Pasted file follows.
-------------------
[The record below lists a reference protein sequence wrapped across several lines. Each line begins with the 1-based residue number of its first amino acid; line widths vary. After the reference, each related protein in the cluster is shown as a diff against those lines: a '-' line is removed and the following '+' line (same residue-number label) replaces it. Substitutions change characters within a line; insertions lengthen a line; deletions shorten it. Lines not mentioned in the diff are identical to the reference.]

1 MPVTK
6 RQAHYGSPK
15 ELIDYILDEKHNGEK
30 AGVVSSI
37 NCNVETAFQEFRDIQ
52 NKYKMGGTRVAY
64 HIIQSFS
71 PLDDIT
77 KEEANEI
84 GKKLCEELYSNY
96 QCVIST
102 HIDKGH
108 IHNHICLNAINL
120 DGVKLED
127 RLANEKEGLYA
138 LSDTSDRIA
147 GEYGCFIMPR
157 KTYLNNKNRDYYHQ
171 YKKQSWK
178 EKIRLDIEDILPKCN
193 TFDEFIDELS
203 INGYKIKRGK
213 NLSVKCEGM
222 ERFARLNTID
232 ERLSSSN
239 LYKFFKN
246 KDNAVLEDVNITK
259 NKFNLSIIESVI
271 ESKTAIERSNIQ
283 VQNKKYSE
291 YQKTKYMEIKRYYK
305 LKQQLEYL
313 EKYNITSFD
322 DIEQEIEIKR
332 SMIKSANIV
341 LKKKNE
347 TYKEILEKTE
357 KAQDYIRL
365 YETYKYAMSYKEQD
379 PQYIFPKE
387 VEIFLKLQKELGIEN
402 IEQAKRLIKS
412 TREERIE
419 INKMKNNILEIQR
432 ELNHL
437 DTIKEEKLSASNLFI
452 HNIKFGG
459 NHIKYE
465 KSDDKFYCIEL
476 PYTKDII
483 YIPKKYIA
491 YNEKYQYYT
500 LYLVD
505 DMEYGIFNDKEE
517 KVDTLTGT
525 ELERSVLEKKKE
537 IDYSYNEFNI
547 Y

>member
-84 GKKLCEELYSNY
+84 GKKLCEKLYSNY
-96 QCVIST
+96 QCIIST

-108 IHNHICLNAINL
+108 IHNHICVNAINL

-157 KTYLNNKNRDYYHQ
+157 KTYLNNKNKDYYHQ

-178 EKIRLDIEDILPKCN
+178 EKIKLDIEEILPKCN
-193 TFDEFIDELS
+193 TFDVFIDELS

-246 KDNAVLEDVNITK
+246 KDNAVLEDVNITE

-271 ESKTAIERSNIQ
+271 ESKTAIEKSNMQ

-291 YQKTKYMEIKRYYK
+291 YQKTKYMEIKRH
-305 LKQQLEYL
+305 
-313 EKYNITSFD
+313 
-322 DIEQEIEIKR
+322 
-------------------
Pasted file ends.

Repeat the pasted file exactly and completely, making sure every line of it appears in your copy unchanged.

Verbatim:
[The record below lists a reference protein sequence wrapped across several lines. Each line begins with the 1-based residue number of its first amino acid; line widths vary. After the reference, each related protein in the cluster is shown as a diff against those lines: a '-' line is removed and the following '+' line (same residue-number label) replaces it. Substitutions change characters within a line; insertions lengthen a line; deletions shorten it. Lines not mentioned in the diff are identical to the reference.]

1 MPVTK
6 RQAHYGSPK
15 ELIDYILDEKHNGEK
30 AGVVSSI
37 NCNVETAFQEFRDIQ
52 NKYKMGGTRVAY
64 HIIQSFS
71 PLDDIT
77 KEEANEI
84 GKKLCEELYSNY
96 QCVIST
102 HIDKGH
108 IHNHICLNAINL
120 DGVKLED
127 RLANEKEGLYA
138 LSDTSDRIA
147 GEYGCFIMPR
157 KTYLNNKNRDYYHQ
171 YKKQSWK
178 EKIRLDIEDILPKCN
193 TFDEFIDELS
203 INGYKIKRGK
213 NLSVKCEGM
222 ERFARLNTID
232 ERLSSSN
239 LYKFFKN
246 KDNAVLEDVNITK
259 NKFNLSIIESVI
271 ESKTAIERSNIQ
283 VQNKKYSE
291 YQKTKYMEIKRYYK
305 LKQQLEYL
313 EKYNITSFD
322 DIEQEIEIKR
332 SMIKSANIV
341 LKKKNE
347 TYKEILEKTE
357 KAQDYIRL
365 YETYKYAMSYKEQD
379 PQYIFPKE
387 VEIFLKLQKELGIEN
402 IEQAKRLIKS
412 TREERIE
419 INKMKNNILEIQR
432 ELNHL
437 DTIKEEKLSASNLFI
452 HNIKFGG
459 NHIKYE
465 KSDDKFYCIEL
476 PYTKDII
483 YIPKKYIA
491 YNEKYQYYT
500 LYLVD
505 DMEYGIFNDKEE
517 KVDTLTGT
525 ELERSVLEKKKE
537 IDYSYNEFNI
547 Y

>member
-84 GKKLCEELYSNY
+84 GKKLCEKLYSNY
-96 QCVIST
+96 QCIIST

-108 IHNHICLNAINL
+108 IHNHICVNAINL

-157 KTYLNNKNRDYYHQ
+157 KTYLNNKNKDYYHQ

-178 EKIRLDIEDILPKCN
+178 EKIKLDIEEILPKCN
-193 TFDEFIDELS
+193 TFDVFIDELS

-246 KDNAVLEDVNITK
+246 KDNAVLEDVNITE

-271 ESKTAIERSNIQ
+271 ESKTAIEKSNMQ

-291 YQKTKYMEIKRYYK
+291 YQKTKYMEIKRH
-305 LKQQLEYL
+305 
-313 EKYNITSFD
+313 
-322 DIEQEIEIKR
+322 